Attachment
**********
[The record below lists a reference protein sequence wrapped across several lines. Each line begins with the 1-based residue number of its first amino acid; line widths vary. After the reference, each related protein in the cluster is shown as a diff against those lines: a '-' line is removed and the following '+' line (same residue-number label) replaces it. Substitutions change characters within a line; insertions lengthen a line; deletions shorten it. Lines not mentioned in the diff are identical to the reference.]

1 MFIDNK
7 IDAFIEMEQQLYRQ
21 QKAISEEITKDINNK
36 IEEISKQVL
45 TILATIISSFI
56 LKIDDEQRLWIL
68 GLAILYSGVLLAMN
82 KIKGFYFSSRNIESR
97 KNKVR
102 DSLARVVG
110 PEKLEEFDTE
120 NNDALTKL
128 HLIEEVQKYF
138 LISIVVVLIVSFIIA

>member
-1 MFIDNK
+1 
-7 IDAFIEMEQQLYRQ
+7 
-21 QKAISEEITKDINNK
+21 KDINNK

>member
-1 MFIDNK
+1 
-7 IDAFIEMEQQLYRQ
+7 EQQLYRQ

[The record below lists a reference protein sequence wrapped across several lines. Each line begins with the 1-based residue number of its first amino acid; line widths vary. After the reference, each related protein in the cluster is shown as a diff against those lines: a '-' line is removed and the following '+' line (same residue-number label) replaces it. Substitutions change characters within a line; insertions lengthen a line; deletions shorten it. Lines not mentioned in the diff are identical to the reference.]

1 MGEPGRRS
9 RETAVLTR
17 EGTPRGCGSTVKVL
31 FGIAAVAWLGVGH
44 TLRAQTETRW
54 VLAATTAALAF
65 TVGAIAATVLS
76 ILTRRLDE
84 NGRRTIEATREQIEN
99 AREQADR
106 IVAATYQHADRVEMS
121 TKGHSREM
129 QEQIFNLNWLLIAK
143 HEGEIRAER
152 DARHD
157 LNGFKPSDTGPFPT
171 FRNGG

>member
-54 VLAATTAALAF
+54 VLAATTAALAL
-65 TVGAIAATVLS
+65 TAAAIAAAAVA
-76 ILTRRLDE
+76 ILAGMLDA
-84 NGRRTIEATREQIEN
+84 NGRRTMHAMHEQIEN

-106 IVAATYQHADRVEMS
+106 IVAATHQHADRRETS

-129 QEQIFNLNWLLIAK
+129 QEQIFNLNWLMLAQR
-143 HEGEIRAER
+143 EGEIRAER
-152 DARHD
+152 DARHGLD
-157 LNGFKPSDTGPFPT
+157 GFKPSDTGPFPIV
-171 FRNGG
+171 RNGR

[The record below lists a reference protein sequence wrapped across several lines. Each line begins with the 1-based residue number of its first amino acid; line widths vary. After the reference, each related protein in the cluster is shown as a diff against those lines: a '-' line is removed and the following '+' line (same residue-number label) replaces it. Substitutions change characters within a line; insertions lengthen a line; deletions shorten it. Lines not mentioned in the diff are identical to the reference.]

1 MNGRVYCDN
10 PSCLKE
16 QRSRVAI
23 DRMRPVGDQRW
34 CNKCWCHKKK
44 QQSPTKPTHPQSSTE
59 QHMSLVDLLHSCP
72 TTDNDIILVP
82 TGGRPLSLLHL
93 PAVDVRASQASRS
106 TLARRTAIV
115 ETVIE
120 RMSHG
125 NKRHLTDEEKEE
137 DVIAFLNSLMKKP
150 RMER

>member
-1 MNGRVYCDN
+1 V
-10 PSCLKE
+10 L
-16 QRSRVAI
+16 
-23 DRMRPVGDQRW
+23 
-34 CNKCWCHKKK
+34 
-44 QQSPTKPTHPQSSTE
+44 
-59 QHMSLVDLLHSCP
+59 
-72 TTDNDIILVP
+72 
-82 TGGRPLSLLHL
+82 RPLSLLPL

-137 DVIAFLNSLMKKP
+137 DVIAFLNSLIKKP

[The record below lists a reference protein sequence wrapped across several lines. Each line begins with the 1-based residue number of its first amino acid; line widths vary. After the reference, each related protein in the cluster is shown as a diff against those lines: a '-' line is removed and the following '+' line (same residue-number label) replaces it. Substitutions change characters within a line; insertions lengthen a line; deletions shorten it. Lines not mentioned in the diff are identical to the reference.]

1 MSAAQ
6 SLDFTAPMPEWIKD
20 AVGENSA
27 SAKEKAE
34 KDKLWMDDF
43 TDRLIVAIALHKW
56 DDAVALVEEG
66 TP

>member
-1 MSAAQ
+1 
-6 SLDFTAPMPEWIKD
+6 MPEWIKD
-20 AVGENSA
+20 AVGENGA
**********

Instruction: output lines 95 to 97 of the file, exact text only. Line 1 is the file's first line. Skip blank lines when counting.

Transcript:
-44 QQSPTKPTHPQSSTE
+44 
-59 QHMSLVDLLHSCP